Supreme Court to Discuss EEOC Retiree Health Plan Exemption
The practical effect of the EEOC rule, which the agency finalized last year after a lower court ruling, is that employers can provide a two-tier system of retiree heath care coverage.
In a unanimous ruling in June, a three-judge panel of the 3rd U.S. Circuit Court of Appeals said the Equal Employment Opportunity Commission had the authority to issue a rule exempting retiree health plans from the Age Discrimination in Employment Act when those plans reduce benefits for retired workers after they become eligible for Medicare.
The rule was proposed by the EEOC in 2003 to counteract a decision by the 3rd Circuit in 2000 that found the plans were subject to ADEA. Employers with health care plans that cut benefits when retirees reached age 65 were exposed to age discrimination suits by that decision.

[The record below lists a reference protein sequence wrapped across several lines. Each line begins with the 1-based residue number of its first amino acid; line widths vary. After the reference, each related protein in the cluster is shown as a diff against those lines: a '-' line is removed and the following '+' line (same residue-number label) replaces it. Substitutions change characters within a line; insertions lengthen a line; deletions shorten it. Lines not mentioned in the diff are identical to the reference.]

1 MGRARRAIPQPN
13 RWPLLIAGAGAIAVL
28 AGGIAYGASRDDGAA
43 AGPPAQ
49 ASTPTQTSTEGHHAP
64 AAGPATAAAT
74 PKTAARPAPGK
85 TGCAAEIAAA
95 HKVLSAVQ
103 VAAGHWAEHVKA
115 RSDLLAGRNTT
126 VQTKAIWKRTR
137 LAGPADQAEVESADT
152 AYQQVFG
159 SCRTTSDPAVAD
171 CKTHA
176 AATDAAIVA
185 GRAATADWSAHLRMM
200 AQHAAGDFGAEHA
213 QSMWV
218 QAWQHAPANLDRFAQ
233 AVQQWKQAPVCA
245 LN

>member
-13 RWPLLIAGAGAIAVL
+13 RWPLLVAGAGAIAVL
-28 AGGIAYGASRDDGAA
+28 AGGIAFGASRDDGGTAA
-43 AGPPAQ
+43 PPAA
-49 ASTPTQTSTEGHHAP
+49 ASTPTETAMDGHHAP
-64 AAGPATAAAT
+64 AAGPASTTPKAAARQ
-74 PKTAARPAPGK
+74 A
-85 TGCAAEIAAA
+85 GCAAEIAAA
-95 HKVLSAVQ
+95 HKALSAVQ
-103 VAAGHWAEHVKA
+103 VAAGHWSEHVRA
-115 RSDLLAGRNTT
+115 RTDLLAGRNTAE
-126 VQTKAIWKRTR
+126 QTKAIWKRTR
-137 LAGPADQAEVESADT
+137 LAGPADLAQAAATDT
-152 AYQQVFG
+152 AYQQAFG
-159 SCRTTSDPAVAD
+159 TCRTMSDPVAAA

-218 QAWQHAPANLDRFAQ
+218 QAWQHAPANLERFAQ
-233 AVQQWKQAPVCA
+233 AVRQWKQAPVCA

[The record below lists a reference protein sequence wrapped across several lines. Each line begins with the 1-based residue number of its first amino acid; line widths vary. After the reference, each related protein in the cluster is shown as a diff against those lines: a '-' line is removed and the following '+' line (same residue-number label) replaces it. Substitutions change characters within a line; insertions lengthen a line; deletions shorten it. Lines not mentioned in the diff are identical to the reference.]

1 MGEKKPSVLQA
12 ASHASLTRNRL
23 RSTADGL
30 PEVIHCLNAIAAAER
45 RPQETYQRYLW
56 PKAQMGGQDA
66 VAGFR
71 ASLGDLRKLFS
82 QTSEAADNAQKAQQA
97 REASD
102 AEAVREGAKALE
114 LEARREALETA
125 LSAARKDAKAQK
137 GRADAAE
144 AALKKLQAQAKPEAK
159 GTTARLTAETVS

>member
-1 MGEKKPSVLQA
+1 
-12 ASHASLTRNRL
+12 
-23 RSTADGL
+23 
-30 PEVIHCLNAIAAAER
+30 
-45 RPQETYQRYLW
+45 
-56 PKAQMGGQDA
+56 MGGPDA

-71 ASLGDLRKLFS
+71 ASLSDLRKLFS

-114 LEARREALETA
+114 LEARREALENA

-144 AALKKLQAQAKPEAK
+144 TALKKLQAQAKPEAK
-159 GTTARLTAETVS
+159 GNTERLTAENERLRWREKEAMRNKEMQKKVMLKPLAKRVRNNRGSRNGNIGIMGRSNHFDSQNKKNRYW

The practical effect of the EEOC rule, which the agency finalized last year after the 3rd Circuit ruling, is that employers can provide a two-tier system of retiree heath care coverage, with younger retirees receiving richer benefits than Medicare-eligible retirees.
AARP has asked the Supreme Court to review the 3rd Circuit ruling that allowed the EEOC to issue the ADEA retiree health care plan exemption rule.
It isn’t known how soon the Supreme Court will decide after the Friday discussion—part of the justices’ regular weekly conference—whether to review the lower court ruling.
Filed by Jerry Geisel of Business Insurance, a sister publication of Workforce Management. To comment, e-mail firstname.lastname@example.org.